In my view, President Bush is a highly admirable person of enormous personal decency. He is a godly man and a moral leader. He is much, much smarter than some people – including some of his own supporters and advisers – seem to suppose. He inspires personal trust, loyalty, and confidence in those around him. In many ways, he is all heart. Clinton talked “I feel your pain.” But as Bush showed in the immediate aftermath of 9/11, he truly does feel deeply for others and loves this country with a passion. . . .
But the contrast with Clinton is two-sided. As Joe Klein has so strongly captured him, Clinton was “the natural,” a leader with a genuine interest in the policy process who encouraged information-rich decision-making. Clinton was the policy-wonk-in-chief. The Clinton administration drowned in policy intellectuals and teemed with knowledgeable people interested in making government work. Every domestic issue drew multiple policy analyses that certainly weighted politics, media messages, legislative strategy, et cetera, but also strongly weighted policy-relevant information, stimulated substantive policy debate, and put a premium on policy knowledge. That is simply not Bush’s style. It fits not at all with his personal cum presidential character. The Bush West Wing is very nearly at the other end of this Clinton policy-making continuum. . . .
In eight months, I heard many, many staff discussions, but not three meaningful, substantive policy discussions. There were no actual policy white papers on domestic issues. There were, truth be told, only a couple of people in the West Wing who worried at all about policy substance and analysis, and they were even more overworked than the stereotypical, non-stop, 20-hour-a-day White House staff. Every modern presidency moves on the fly, but, on social policy and related issues, the lack of even basic policy knowledge, and the only casual interest in knowing more, was somewhat breathtaking – discussions by fairly senior people who meant Medicaid but were talking Medicare; near-instant shifts from discussing any actual policy pros and cons to discussing political communications, media strategy, et cetera. Even quite junior staff would sometimes hear quite senior staff pooh-pooh any need to dig deeper for pertinent information on a given issue. . . .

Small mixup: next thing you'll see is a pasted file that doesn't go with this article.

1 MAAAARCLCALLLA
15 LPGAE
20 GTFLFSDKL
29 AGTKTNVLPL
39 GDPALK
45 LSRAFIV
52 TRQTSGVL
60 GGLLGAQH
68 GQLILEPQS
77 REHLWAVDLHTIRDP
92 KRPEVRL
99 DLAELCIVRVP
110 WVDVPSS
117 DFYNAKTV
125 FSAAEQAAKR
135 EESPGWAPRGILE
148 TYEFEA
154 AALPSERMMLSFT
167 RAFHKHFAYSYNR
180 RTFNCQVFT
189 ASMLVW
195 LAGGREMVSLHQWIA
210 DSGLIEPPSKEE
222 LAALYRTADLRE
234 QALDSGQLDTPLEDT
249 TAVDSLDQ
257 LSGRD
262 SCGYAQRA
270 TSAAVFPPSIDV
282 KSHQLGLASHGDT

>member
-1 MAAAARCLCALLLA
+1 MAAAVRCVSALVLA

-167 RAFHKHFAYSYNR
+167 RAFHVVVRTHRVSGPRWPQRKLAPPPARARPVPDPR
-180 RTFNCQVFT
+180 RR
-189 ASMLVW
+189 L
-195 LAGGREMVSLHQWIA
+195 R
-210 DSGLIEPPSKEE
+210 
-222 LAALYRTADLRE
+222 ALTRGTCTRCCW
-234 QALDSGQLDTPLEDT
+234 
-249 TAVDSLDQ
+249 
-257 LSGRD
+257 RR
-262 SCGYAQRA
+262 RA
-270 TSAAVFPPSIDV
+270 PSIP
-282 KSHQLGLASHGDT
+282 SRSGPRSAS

Ah, the ‘forever stamp.’ One of you, remembering my ancient rant, suggested I claim credit for this. I can’t imagine that 10,000 others haven’t made the same suggestion. But if it was my column, and subsequent letters to the Postmaster General, that got the ball rolling, then (a) the ball rolls very slowly (but we knew that) and (b) it is the greatest achievement of my life. Hundred of millions of little inconveniences will be avoided. It’s even more powerful than my introduction of the Pre-Signatorum, which has served to avoid countless snafus.
Sure, the Google boys have their little triumphs and Steve Jobs has his. But because of me (well, probably not, but still), you’ll never have to find a 3-cent stamp to add to the first class stamp you just affixed to the envelope that – come to think of it, why are you using envelopes anymore, anyway? Have you not heard of electronic bill payment? E-mail?
And because of me (well, still probably not), the USPS won’t have to bother with all this idiocy, either, and Uncle Sam will be able to borrow at the rock-bottom rate of inflation – less than it normally pays – in the sense that people who buy $1,000 of stamps to last them 10 years to ‘beat the system’ are actually just making 10-year loans at the rate of inflation, beating, in fact, only themselves.
Finally, note that even now (if it is as reported), the USPS seems to be making a mess of this, planning – can this really be? – both 42-cent ‘forever stamps’ and standard 42-cent stamps. Instead, of course, the idea should be to make ALL first-class stamps ‘forever stamps,’ just as toasters are toasters whenever you bought them. End of story.